I'm wondering what techniques people use for simplifying the 'size' of code used for unit testing. For example I was trying to marshal an object of the class and testing the marshal'ed object (but this presumes marshal is working correctly).
Consider the class
import unittest class Nums(object): def __init__(self, n1_, n2_, n3_): self.n1, self.n2, self.n3 = n1_, n2_, n3_ def marshal(self): return "n1 %g, n2 %g, n3 %g"%(self.n1,self.n2,self.n3)
and then the marshaling based, list based, and normal tests
class NumsTests(unittest.TestCase): def setUp(self): self.nu = Nums(10,20,30) def test_init1(self): self.assertEquals(self.nu.marshal(),"n1 %g, n2 %g, n3 %g"%(10,20,30)) def test_init2(self): self.assertEquals([self.nu.n1,self.nu.n2,self.nu.n3],[10,21,31]) def test_init3(self): self.assertEquals(self.nu.n1,10) self.assertEquals(self.nu.n2,21) self.assertEquals(self.nu.n3,31)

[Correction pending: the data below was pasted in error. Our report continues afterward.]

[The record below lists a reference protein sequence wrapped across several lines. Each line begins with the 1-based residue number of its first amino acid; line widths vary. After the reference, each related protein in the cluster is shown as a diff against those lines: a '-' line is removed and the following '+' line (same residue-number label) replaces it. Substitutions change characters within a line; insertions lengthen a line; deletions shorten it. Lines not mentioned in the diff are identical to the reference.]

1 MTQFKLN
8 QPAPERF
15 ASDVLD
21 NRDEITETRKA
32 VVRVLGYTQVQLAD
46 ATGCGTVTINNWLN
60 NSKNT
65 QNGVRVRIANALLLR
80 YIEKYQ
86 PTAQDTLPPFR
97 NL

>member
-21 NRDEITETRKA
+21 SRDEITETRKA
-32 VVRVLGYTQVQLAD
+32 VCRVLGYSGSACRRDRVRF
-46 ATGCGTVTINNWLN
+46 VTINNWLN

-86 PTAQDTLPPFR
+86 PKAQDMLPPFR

which give the following errors (since, 20!=21 and 30!=31, my test has a bad initialization or the test conditions are wrong)
AssertionError: 'n1 10, n2 20, n3 30' != 'n1 10, n2 21, n3 31' AssertionError: [10, 20, 30] != [10, 21, 31] AssertionError: 20 != 21
The first and second error messages are difficult to understand (since you have to parse the string or list). However, the 3rd technique rapidly explodes in the amount of code used to test complex objects.
Is there a better way to simplify unit tests without creating difficult error messages? And, without depending on the veracity of a marshal function?